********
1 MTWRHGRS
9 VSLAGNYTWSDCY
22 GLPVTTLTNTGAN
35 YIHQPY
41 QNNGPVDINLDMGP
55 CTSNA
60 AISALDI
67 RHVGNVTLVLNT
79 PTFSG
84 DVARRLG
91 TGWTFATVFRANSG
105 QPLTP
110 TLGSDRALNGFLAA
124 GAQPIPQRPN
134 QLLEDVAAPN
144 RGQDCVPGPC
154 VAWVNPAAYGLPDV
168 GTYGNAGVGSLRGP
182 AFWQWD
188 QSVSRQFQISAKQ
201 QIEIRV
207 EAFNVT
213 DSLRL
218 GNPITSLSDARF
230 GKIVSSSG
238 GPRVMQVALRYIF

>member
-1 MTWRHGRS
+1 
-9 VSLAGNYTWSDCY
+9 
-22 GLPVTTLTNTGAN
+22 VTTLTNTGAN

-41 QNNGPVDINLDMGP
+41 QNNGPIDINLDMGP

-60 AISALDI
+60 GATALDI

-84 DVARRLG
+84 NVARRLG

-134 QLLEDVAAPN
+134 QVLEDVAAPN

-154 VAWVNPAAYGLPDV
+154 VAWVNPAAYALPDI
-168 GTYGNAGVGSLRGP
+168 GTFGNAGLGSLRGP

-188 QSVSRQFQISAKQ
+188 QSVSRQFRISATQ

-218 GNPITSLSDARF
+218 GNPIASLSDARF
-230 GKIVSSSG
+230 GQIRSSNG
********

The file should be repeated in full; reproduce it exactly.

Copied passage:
1 MTWRHGRS
9 VSLAGNYTWSDCY
22 GLPVTTLTNTGAN
35 YIHQPY
41 QNNGPVDINLDMGP
55 CTSNA
60 AISALDI
67 RHVGNVTLVLNT
79 PTFSG
84 DVARRLG
91 TGWTFATVFRANSG
105 QPLTP
110 TLGSDRALNGFLAA
124 GAQPIPQRPN
134 QLLEDVAAPN
144 RGQDCVPGPC
154 VAWVNPAAYGLPDV
168 GTYGNAGVGSLRGP
182 AFWQWD
188 QSVSRQFQISAKQ
201 QIEIRV
207 EAFNVT
213 DSLRL
218 GNPITSLSDARF
230 GKIVSSSG
238 GPRVMQVALRYIF

>member
-1 MTWRHGRS
+1 
-9 VSLAGNYTWSDCY
+9 
-22 GLPVTTLTNTGAN
+22 VTTLTNTGAN

-41 QNNGPVDINLDMGP
+41 QNNGPIDINLDMGP

-60 AISALDI
+60 GATALDI

-84 DVARRLG
+84 NVARRLG

-134 QLLEDVAAPN
+134 QVLEDVAAPN

-154 VAWVNPAAYGLPDV
+154 VAWVNPAAYALPDI
-168 GTYGNAGVGSLRGP
+168 GTFGNAGLGSLRGP

-188 QSVSRQFQISAKQ
+188 QSVSRQFRISATQ

-218 GNPITSLSDARF
+218 GNPIASLSDARF
-230 GKIVSSSG
+230 GQIRSSNG